10 reasons why we still need International Women's Day (although there are many, many more)

There are a number of women who will not be celebrating International Women's Day. Reasons range from lack of identification with current mainstream feminist movements, and what some might say is a Eurocentric focus on women.

The facts, however, remain the same.

A gender pay gap is still in existence, female representation in the political sphere remains, on the whole, abysmal, and issues pertaining to women continue to be sidelined in mainstream discourse.

Here are ten more reasons why International Women's Day is so vital:

1. Because victim-blaming adverts like this still exist

2. Globally 1 in 3 women will experience violence at the hands of a male partner, and 81 per cent of domestic violence cases in the UK are women

A Twitter campaign called #WhyIStayed puts the spotlight on abuse and the difficulties facing women who try to leave abusive relationships.

3. Women in Iran have to ask their husbands' permission to leave the country

Photo: Getty Images

Niloufar Ardalan, the captain of Iran's women football team, was denied permission to leave the country to play in the 2015 Asian Football Confederation Futsal Championship because her husband refused to sign papers allowing her to go.

Although the decision was overturned by the Iranian authorities in a one-off exemption, there are a number of laws restricting women's freedom of movement that still remain.

4. Only 29 per cent of parliamentary members in the UK are women, and only 9.6 per cent of FTSE UK Executive Directors are women

Photo: Getty Images

5. Because gang rape is still seen as a form of justice

Photo: Getty Images

Amnesty International campaigned for the Supreme Court of India to protect two girls from Utter Pradesh province who were sentenced to be "raped and paraded naked with their faces blackened as punishment for their brother’s actions."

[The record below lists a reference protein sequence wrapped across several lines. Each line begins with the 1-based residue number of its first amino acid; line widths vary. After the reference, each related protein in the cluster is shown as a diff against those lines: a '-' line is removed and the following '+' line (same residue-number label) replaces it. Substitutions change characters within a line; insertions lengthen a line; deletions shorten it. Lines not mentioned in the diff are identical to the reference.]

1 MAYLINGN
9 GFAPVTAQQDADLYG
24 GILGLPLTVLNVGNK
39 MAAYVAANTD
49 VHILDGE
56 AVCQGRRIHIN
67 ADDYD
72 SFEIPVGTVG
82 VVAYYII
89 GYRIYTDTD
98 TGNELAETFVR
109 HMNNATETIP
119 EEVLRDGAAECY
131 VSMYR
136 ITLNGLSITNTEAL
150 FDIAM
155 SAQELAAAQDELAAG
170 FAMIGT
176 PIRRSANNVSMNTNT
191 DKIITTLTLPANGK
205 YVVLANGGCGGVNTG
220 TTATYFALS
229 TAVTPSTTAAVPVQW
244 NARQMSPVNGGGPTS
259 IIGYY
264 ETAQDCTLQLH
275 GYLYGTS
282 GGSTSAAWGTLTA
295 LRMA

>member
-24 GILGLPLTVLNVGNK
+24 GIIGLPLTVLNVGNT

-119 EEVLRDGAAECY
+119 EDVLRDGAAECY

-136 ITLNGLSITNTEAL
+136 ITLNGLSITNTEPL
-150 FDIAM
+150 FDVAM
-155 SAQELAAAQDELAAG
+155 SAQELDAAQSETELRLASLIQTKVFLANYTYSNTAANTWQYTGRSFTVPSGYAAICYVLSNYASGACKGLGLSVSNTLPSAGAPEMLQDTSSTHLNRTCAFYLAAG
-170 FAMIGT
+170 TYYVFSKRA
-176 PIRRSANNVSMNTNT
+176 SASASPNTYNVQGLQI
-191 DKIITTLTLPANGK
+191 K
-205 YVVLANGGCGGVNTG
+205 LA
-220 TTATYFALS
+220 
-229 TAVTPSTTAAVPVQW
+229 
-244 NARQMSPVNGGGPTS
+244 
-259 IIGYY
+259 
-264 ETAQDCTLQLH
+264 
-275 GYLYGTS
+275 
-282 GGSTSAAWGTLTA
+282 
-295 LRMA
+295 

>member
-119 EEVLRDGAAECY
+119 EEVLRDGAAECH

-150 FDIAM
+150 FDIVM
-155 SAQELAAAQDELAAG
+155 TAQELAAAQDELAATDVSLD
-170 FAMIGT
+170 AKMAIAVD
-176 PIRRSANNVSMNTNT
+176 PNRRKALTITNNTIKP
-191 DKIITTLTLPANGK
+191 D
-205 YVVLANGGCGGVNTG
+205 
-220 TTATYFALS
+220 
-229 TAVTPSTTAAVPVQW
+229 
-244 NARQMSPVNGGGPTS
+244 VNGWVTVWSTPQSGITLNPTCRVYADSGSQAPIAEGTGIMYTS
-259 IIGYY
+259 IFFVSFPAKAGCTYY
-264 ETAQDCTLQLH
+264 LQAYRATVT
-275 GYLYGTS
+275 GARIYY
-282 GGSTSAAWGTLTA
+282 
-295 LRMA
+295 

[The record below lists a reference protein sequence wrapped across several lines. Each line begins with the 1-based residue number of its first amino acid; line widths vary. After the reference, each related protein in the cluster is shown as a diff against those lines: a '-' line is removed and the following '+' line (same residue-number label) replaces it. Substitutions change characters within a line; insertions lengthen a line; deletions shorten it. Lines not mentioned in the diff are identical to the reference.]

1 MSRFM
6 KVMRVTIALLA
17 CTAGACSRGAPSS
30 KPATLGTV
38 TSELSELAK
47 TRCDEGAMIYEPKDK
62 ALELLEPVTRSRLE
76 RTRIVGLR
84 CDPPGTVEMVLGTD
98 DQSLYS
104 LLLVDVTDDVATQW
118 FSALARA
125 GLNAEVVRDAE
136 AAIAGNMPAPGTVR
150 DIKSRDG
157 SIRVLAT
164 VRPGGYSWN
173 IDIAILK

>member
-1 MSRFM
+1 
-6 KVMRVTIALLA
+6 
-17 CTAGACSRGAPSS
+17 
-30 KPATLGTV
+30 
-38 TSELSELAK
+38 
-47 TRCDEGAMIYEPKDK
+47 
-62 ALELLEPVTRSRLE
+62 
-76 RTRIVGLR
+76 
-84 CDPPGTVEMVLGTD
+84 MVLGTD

The brother's "crime" was that he had married outside his caste.

While the campaign was successful and Delhi police were ordered to protect the girls, these unofficial councillors often operate outside the Indian system of law.

6. As of 2015, one in four women in the world between the ages of 20-24 were once child brides

Photo: Getty Images

7. Approximately 85,000 women are victims of rape in the UK every year, but only 15 per cent are reported to the police

Photo: Getty Images

The prevalence of victim-blaming and the policing of women's behaviour rather than a focus on the crime itself means that rape culture is rife.

This makes it difficult for victims of sexual abuse, the vast majority of which are women, to come forward.

8. On the subject of rape, in certain countries the rape victim must marry her attacker

Gulnaz, from Afghanistan, had been attacked and raped when she was 16, and after immense societal pressure, married her attacker.

This is not uncommon practise in a number of countries where rape is seen as a source of shame for the victim, rather than a punishable crime.

9. In the UK women can't serve in the Royal Marines as part of front-line units

This means that women are unable to go forward for a promotion to become Royal Marines Commandos.

10. Basically this poster...

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